A Crackdown on Accommodations Tax “Evaders”


Almost all forms of taxation raise the question of fairness. Why does one person pay a higher percentage of his or her income than another? Why is one industry given the advantage of a sales tax exemption, while another industry gets no such advantage? Why is one company allowed out of paying income taxes for a certain period, while others – sometimes direct competitors – have to pay it?

These are the kinds of questions we wish lawmakers would ask more often than they do. Unfortunately, however, on those rare occasions when they try to remedy unfairness in the tax code, they typically try to rearrange the unfairness rather than get rid of it altogether.

Take S.985. Here’s the problem the bill’s sponsors want to solve: Some businesses – typically hotels, campgrounds, condominiums – are required to pay an “accommodations tax” of 7 percent. Leave aside for a moment the sheer arbitrariness of taxing a business simply because it accommodates guests. The point is that hotels, etc., pay this punitive tax. There is a way around the tax, however: Some entrepreneurs have begun renting rooms in residential homes, and since these residences aren’t licensed as hotels, inns, campgrounds, etc., they don’t pay the 7 percent tax.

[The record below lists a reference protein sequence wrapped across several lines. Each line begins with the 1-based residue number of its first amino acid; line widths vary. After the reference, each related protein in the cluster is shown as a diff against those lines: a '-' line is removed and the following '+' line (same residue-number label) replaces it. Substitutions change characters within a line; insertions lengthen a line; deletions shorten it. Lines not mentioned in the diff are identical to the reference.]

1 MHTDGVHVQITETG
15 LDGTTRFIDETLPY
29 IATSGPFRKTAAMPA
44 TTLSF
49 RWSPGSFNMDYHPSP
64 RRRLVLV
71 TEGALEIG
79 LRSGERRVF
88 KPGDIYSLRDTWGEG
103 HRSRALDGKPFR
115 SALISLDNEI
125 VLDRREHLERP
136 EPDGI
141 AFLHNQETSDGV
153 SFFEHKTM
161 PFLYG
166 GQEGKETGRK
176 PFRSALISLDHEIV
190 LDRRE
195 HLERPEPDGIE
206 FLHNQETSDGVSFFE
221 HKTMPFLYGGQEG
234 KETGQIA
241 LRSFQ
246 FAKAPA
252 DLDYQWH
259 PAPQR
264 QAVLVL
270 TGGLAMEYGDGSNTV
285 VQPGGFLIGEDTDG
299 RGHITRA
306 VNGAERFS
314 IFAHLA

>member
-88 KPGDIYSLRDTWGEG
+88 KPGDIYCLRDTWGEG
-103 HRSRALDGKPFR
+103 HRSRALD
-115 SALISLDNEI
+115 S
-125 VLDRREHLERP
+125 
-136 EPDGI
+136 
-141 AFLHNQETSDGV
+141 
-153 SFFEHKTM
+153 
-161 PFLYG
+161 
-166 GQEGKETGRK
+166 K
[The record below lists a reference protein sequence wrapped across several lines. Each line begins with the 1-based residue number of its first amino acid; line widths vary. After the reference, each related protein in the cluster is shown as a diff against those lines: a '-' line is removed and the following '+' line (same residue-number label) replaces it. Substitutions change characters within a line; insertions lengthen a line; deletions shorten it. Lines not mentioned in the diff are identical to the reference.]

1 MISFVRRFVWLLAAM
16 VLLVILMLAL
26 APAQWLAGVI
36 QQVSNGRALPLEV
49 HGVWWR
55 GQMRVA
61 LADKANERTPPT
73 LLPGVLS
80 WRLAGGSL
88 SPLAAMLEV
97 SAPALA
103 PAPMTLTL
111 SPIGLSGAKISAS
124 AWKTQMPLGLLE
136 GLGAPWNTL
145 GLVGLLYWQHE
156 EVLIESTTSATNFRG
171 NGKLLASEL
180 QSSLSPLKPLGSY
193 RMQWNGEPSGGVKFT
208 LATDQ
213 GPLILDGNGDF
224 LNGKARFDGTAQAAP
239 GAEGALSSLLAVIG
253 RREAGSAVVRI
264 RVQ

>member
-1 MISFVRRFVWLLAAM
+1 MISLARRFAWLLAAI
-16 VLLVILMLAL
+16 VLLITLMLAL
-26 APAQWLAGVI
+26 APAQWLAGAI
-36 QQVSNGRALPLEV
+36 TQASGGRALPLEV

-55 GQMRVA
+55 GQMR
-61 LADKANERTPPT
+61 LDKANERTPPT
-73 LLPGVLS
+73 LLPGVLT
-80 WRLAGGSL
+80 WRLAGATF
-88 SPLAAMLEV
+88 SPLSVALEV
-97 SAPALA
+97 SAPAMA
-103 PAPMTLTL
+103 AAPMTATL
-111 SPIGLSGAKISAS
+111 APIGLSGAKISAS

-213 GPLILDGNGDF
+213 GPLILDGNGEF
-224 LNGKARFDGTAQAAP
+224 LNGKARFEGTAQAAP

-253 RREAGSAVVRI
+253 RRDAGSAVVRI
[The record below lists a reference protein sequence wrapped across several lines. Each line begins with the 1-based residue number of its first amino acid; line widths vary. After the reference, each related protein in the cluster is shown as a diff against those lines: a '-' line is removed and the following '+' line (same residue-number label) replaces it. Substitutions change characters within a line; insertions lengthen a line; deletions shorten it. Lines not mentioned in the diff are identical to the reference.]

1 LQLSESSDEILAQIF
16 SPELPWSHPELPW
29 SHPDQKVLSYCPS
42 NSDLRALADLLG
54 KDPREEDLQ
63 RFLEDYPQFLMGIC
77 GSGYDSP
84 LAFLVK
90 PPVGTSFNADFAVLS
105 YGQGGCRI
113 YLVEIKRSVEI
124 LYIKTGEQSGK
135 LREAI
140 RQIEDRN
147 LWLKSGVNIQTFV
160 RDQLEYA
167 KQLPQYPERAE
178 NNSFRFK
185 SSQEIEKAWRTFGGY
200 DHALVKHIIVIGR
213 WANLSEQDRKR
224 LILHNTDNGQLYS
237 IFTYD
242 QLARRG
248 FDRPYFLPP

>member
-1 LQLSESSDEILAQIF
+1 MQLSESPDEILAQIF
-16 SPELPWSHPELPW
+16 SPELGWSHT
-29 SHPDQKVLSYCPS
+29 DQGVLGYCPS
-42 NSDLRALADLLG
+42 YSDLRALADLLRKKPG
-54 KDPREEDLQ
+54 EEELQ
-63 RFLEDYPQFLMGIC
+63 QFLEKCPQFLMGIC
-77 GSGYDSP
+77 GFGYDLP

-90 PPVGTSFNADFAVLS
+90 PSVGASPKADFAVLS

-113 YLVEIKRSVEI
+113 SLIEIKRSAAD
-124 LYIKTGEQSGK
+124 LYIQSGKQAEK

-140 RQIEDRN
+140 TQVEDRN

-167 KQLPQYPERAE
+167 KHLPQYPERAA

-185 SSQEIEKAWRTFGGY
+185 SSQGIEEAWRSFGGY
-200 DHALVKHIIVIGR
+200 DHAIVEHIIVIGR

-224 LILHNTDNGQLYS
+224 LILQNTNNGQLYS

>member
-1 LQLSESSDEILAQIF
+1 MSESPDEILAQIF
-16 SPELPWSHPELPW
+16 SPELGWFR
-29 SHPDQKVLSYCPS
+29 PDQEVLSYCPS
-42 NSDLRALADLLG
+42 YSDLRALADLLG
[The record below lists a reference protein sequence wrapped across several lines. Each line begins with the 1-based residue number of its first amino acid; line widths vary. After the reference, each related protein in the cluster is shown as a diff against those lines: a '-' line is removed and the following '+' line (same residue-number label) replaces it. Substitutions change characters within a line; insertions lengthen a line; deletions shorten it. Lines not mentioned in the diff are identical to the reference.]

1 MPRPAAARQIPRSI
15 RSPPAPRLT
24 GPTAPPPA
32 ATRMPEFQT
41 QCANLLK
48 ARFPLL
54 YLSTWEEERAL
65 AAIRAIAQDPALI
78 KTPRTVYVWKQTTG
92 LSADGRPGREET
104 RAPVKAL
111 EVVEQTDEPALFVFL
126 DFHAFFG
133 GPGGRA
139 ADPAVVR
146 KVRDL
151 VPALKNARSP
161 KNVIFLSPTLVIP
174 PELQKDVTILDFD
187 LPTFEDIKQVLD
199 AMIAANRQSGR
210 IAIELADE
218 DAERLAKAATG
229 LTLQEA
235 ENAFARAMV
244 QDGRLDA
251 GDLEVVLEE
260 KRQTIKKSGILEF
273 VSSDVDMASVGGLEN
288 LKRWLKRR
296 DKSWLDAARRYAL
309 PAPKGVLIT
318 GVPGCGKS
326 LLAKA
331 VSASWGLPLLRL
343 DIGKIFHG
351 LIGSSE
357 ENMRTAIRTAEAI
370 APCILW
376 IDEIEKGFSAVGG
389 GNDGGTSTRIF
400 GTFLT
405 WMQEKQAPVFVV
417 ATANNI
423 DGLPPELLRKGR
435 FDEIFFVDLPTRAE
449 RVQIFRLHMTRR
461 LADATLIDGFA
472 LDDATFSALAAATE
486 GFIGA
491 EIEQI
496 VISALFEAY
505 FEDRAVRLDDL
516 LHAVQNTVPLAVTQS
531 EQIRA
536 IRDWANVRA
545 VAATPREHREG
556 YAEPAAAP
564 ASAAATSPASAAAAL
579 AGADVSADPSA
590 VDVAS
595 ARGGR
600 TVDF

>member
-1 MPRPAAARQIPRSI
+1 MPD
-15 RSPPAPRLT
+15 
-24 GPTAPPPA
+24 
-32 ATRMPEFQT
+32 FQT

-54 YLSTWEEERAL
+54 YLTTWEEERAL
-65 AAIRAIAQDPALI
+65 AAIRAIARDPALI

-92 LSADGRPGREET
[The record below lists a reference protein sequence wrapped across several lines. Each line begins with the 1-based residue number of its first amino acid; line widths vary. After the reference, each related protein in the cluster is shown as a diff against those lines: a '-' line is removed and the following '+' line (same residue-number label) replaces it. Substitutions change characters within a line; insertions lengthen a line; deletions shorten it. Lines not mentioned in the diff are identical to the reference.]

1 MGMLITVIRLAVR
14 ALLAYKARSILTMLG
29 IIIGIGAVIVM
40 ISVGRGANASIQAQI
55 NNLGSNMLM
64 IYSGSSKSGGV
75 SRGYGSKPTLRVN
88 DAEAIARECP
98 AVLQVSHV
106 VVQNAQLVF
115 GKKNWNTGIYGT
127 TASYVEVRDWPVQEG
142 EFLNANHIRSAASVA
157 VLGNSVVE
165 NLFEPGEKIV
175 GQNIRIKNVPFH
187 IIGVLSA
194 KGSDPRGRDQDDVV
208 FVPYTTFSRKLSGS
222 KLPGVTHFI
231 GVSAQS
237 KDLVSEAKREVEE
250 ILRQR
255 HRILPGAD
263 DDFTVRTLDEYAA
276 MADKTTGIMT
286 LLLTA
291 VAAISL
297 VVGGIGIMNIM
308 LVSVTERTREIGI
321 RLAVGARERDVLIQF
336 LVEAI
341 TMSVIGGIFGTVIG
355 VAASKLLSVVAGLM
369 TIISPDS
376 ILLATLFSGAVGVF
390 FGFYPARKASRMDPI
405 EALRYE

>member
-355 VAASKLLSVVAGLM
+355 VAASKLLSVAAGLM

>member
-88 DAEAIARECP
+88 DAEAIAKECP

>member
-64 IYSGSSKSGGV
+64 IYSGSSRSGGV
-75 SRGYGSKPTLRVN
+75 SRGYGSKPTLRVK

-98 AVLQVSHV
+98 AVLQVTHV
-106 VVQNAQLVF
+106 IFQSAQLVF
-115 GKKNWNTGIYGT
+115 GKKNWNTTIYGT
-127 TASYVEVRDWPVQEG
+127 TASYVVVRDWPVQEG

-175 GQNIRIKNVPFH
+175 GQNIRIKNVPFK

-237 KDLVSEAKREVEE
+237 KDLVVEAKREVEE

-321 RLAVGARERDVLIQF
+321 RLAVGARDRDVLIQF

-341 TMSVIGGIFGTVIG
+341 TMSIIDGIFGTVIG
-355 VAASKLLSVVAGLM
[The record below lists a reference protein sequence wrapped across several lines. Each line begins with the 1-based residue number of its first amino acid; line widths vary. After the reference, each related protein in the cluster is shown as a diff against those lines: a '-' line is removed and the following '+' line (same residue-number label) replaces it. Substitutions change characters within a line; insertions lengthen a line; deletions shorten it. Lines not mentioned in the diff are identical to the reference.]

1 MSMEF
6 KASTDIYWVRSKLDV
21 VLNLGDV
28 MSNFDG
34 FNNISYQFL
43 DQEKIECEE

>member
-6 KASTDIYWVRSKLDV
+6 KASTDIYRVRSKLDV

Understandably, hotel-owners feel it’s unfair that the state levies a tax on them but not on these residential renters. Rather than asking the state to remove the licensing requirement and the accommodations tax, however, the industry has persuaded a lawmaker to introduce a bill cracking down on the unlicensed entrepreneurs not paying the tax. S.985 would allow local jurisdictions and the Department of Revenue to crack down on anyone receiving rental income from their residential properties without a license and without paying accommodations taxes. The Department of Revenue and local jurisdictions would share data to find non-compliant renters and force them to pay – and impose a penalty on those who fail to pay after they’ve received notice that they’re required to.

The bill, which has passed the Senate with only one dissenting vote, is called the “Fairness in Lodging Act.” Yet it’s “fair” only in the sense that it imposes penalties on more people and so – presumably – a little more evenly.

But if it’s “fairness” lawmakers favor, why not remove the penalties on everyone? “Revenue” is the usual (unstated) answer to that question, but it’s difficult to believe much revenue is at stake in this instance, and passage of S.985 would require that more state resources – quite possibly a lot more state resources – be expended on bringing these residential “tax evaders” to justice.

There’s the larger question of fairness, too. Why should accommodating people be taxed – almost as if it were an undesirable thing to do? And why should bureaucrats in the Department of Revenue be empowered to decide what constitutes taxable accommodatory activity and what doesn’t?

We applaud the bill’s sponsor (Sen. Ray Cleary, R-Georgetown) for recognizing the tax code’s intrinsic unfairness, but this bill would effectively spread the unfairness wider.

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